Pacers clinch East’s No. 1 seed, face Hawks in 1st round


They didn’t exactly earn it. But they’ll take it.

With LeBron James and Chris Bosh sitting, the Miami Heat were trounced 114-93 by the Washington Wizards on Monday night, ensuring that the Indiana Pacers will have home court advantage through to the Eastern Conference Finals in the upcoming playoffs. Both teams still have one more game to play, but even if the Pacers lose (@Orlando) and the Heat win (vs Philly), Indiana will still earn the top seed by virtue of owning the conference record tiebreaker. It’s unclear at this stage whether Frank Vogel will rest the starters for the final game, but it seems probable that the starters will at least play very limited minutes even if they do suit up.

Finishing first in the East means Indiana will play the Atlanta Hawks in the first round of the playoffs for the second straight year. The Pacers won a tough-fought series in 6 games last year, though the teams evened this regular season series 2-2, with each side winning once at home and once on the road. Their latest meeting on April 6 was the lowest point of the season for the Pacers as they lost at home by 19 and trailed by 30 in the first half.

The question a lot of people have asked is whether the Pacers would have been better off as the second seed. It sure seemed like Miami wanted that second seed and practically tanked to get there by resting James and Bosh. And it’s understandable. Miami is 4-0 against Charlotte and 2-2 against Washington, their two potential first round opponents, and 4-0 against Toronto, who can clinch the third seed and potentially face the Heat in the second round if they win their last game of the season in New York.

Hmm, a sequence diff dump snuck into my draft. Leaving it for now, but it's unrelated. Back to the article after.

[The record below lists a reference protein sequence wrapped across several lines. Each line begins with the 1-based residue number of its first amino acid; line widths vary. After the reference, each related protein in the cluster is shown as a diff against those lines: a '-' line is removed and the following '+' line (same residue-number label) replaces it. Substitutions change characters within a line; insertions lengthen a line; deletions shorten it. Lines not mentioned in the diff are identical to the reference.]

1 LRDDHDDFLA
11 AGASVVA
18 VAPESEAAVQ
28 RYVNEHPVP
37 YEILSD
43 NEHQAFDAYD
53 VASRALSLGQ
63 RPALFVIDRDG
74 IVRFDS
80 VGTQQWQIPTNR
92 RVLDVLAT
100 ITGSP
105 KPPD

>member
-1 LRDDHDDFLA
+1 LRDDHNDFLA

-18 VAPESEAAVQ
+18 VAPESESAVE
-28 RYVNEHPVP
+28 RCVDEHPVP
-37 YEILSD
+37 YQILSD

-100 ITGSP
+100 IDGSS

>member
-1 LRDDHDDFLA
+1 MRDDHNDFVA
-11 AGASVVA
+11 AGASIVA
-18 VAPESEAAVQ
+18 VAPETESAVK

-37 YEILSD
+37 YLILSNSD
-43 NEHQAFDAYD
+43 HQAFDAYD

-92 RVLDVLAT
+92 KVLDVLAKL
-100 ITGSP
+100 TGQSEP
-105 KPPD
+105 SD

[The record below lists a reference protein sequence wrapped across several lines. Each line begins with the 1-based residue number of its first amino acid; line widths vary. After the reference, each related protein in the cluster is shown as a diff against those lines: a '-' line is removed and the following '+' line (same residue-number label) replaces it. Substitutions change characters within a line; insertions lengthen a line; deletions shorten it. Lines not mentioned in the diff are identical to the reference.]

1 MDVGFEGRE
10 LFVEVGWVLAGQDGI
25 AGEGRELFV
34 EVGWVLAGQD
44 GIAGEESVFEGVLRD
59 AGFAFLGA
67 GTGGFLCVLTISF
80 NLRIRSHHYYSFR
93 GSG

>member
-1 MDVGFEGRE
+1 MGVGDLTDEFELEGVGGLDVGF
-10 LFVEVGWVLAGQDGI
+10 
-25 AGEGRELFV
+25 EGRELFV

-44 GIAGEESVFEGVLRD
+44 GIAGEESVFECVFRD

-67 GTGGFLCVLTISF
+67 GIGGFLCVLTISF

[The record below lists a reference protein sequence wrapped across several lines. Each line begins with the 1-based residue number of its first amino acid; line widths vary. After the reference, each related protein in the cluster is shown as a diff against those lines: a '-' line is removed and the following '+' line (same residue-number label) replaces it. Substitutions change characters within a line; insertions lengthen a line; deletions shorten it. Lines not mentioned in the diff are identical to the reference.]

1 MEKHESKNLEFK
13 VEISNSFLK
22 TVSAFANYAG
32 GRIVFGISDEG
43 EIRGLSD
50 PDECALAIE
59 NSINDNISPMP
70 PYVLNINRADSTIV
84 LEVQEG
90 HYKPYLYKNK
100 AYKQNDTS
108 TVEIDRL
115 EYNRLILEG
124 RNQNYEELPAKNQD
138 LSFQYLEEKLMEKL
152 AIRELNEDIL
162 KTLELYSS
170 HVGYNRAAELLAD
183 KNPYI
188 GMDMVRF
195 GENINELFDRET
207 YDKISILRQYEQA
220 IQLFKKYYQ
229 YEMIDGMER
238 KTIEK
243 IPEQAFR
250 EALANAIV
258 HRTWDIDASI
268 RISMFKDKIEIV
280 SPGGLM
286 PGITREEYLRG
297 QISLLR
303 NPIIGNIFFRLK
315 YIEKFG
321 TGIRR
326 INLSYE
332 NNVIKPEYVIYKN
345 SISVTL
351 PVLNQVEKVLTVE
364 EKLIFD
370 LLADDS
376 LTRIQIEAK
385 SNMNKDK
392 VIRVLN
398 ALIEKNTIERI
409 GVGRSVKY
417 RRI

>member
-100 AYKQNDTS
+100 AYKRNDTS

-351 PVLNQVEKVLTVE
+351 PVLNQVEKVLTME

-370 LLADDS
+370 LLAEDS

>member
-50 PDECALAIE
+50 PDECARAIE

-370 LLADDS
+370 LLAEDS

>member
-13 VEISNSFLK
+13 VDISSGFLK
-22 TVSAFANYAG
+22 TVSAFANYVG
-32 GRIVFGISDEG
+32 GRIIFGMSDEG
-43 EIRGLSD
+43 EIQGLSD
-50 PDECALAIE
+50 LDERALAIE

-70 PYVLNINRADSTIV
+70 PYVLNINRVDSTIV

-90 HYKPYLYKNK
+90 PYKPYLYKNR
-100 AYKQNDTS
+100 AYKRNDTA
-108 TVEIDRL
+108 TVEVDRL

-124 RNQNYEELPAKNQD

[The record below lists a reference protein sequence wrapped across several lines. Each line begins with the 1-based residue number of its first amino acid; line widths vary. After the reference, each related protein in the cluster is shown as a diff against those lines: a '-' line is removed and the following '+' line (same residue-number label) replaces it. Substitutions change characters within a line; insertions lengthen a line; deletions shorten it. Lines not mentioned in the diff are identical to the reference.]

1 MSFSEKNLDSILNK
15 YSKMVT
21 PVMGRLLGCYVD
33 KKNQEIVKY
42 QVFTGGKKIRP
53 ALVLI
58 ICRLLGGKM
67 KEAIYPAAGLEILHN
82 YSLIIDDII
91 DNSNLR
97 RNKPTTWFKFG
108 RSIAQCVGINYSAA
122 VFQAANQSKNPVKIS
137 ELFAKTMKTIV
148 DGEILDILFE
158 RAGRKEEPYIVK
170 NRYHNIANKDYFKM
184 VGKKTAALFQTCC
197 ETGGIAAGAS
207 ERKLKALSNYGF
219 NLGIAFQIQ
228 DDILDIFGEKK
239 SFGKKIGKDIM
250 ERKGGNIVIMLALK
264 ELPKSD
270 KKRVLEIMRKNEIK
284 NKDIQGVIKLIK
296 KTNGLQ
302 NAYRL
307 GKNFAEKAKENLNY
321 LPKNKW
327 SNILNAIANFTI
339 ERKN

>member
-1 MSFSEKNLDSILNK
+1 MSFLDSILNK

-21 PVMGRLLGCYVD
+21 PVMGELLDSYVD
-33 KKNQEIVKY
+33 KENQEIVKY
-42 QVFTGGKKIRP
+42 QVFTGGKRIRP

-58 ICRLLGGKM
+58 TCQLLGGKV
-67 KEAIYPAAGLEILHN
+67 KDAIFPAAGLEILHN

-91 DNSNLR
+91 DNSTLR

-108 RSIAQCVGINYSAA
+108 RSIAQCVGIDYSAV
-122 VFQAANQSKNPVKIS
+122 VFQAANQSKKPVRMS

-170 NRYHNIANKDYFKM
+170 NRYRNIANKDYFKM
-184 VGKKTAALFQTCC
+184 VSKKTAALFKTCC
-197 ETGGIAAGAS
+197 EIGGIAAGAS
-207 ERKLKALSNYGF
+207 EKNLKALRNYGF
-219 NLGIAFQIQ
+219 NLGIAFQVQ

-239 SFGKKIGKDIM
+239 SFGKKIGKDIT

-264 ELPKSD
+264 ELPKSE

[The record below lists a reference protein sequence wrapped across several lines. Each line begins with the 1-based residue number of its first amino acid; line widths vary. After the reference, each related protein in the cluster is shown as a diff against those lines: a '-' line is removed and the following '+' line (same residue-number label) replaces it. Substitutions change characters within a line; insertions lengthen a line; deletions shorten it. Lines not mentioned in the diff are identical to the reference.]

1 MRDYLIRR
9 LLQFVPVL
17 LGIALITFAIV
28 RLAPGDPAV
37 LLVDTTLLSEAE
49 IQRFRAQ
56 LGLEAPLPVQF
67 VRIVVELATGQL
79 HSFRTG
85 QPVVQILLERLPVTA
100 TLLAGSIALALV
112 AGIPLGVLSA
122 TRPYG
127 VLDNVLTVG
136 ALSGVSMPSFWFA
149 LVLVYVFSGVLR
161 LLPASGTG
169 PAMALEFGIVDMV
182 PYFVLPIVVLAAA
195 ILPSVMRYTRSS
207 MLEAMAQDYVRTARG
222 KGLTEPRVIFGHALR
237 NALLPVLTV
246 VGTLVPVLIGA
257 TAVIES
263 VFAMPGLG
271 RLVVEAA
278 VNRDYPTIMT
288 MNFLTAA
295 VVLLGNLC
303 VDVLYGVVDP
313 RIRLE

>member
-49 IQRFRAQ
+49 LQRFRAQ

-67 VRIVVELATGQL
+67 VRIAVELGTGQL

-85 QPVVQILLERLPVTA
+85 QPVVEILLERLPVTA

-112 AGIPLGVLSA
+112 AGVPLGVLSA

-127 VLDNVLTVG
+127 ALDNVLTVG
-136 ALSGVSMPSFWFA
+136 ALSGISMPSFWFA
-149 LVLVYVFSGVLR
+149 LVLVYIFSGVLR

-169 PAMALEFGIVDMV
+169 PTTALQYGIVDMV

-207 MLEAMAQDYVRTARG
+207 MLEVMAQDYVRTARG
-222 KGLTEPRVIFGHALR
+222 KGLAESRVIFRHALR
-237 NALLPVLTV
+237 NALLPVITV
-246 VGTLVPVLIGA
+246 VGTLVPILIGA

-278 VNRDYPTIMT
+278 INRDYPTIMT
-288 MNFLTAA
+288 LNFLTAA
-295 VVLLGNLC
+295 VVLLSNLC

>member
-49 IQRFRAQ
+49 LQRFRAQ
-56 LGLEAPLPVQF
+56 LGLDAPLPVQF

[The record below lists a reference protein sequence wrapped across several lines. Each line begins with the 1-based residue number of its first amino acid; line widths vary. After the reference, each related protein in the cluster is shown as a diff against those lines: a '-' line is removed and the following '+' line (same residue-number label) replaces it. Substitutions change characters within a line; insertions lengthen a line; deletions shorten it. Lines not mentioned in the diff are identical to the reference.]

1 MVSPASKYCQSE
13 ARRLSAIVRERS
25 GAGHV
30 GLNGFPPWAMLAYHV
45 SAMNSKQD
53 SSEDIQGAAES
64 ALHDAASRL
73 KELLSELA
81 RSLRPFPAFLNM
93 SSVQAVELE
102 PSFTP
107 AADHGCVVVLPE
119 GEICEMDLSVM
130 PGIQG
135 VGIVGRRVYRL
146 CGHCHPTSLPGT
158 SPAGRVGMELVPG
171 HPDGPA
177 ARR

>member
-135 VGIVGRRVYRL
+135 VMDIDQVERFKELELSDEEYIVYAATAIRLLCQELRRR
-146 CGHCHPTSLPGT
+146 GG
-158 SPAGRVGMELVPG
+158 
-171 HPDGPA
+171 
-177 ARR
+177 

Many believe Miami has deliberately handed the top seed to Indiana because they would like to avoid either Chicago or Brooklyn in the second round. The Heat are 2-2 vs the Bulls and 0-4 against the Nets, and both are battle-tested, veteran teams who appear more dangerous in the playoffs than inexperienced opponents such as Toronto. So Heat fans are happy, and maybe rightfully so.

But make no mistake, the Pacers NEED this No. 1 seed. They should gladly embrace it with open arms.

First of all, getting the top seed has been their proclaimed goal all season. They pretended it wasn’t a big deal when the chips were down, but now they’ve got it they should be proud. It’s an 82-game season for a reason, and despite an atrocious couple of months they still won more games than any other team in the East. Reaching their No. 1 goal of the season is a big accomplishment, one that should give them confidence heading into the playoffs.

Secondly, the reason why they wanted home court advantage so badly is still there. They want a game 7 on their home court against Miami. People may laugh and say the Pacers, with the way they are playing now, probably won’t even make it that far. But they forget — this is an “all in” season for the Pacers. It’s championship or bust. So it doesn’t really matter if they lose in the first round, the second round, or against the Heat (which is not guaranteed either with the way the Heat have been playing) in the Conference Finals. If the Pacers assume that they will have to get past the Heat to get to the Finals, then having home court advantage matters. The Heat might not need it because they have LeBron James, but the Pacers certainly do, or at least they believe they do.

And the Pacers have every reason to be confident in any 7 game series with home court advantage. After all, they will finish the season with a league-best 35-6 record at Bankers Life Fieldhouse.

So I don’t buy the idea that the second seed is better. It might be for Miami, but it’s not for Indiana. Sure, Atlanta and Chicago/Brooklyn might be a tougher road than Charlotte and Toronto/Washington on paper, but for a team that’s eyeing the championship and not just another Conference Finals loss, home court against the Heat is ultimately more important.

Besides, the Pacers are 2-2 against the Bulls but are 4-0 against the Nets this season. Should Toronto fall to the fourth seed (they’d have to lose and Chicago would have to win their respective final games) and get past the first round, the Pacers are also 2-2 against them. And in each of these match-ups the Pacers would get game 7 on their home floor.

So there you have it. The fun part is almost upon us. Can’t wait!